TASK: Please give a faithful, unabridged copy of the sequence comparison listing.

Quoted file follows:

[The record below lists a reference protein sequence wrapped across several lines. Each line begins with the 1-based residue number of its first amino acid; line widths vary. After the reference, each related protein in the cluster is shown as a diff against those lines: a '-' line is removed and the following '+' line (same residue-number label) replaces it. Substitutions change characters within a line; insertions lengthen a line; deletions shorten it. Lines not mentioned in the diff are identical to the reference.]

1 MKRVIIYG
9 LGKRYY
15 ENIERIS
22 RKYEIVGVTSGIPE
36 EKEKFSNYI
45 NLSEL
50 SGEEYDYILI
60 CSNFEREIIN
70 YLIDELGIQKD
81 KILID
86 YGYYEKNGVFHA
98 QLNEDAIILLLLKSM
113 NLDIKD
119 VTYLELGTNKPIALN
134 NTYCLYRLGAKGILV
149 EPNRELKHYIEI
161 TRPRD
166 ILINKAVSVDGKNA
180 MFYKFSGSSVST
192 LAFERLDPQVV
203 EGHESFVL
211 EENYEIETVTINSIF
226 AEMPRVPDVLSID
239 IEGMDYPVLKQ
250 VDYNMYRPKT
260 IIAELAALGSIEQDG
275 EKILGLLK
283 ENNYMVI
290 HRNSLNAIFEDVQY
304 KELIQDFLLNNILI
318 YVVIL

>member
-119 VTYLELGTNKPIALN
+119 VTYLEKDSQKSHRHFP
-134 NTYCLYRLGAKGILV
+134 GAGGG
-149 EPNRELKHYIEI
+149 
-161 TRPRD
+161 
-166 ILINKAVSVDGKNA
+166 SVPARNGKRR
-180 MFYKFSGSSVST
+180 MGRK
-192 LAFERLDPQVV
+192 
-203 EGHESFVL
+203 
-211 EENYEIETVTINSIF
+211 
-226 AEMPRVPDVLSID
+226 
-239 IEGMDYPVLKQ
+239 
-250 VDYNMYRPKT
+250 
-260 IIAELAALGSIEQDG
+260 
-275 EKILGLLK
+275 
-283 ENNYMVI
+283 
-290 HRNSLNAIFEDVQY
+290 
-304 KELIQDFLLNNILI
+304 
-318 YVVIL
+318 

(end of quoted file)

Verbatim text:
[The record below lists a reference protein sequence wrapped across several lines. Each line begins with the 1-based residue number of its first amino acid; line widths vary. After the reference, each related protein in the cluster is shown as a diff against those lines: a '-' line is removed and the following '+' line (same residue-number label) replaces it. Substitutions change characters within a line; insertions lengthen a line; deletions shorten it. Lines not mentioned in the diff are identical to the reference.]

1 MKRVIIYG
9 LGKRYY
15 ENIERIS
22 RKYEIVGVTSGIPE
36 EKEKFSNYI
45 NLSEL
50 SGEEYDYILI
60 CSNFEREIIN
70 YLIDELGIQKD
81 KILID
86 YGYYEKNGVFHA
98 QLNEDAIILLLLKSM
113 NLDIKD
119 VTYLELGTNKPIALN
134 NTYCLYRLGAKGILV
149 EPNRELKHYIEI
161 TRPRD
166 ILINKAVSVDGKNA
180 MFYKFSGSSVST
192 LAFERLDPQVV
203 EGHESFVL
211 EENYEIETVTINSIF
226 AEMPRVPDVLSID
239 IEGMDYPVLKQ
250 VDYNMYRPKT
260 IIAELAALGSIEQDG
275 EKILGLLK
283 ENNYMVI
290 HRNSLNAIFEDVQY
304 KELIQDFLLNNILI
318 YVVIL

>member
-119 VTYLELGTNKPIALN
+119 VTYLEKDSQKSHRHFP
-134 NTYCLYRLGAKGILV
+134 GAGGG
-149 EPNRELKHYIEI
+149 
-161 TRPRD
+161 
-166 ILINKAVSVDGKNA
+166 SVPARNGKRR
-180 MFYKFSGSSVST
+180 MGRK
-192 LAFERLDPQVV
+192 
-203 EGHESFVL
+203 
-211 EENYEIETVTINSIF
+211 
-226 AEMPRVPDVLSID
+226 
-239 IEGMDYPVLKQ
+239 
-250 VDYNMYRPKT
+250 
-260 IIAELAALGSIEQDG
+260 
-275 EKILGLLK
+275 
-283 ENNYMVI
+283 
-290 HRNSLNAIFEDVQY
+290 
-304 KELIQDFLLNNILI
+304 
-318 YVVIL
+318 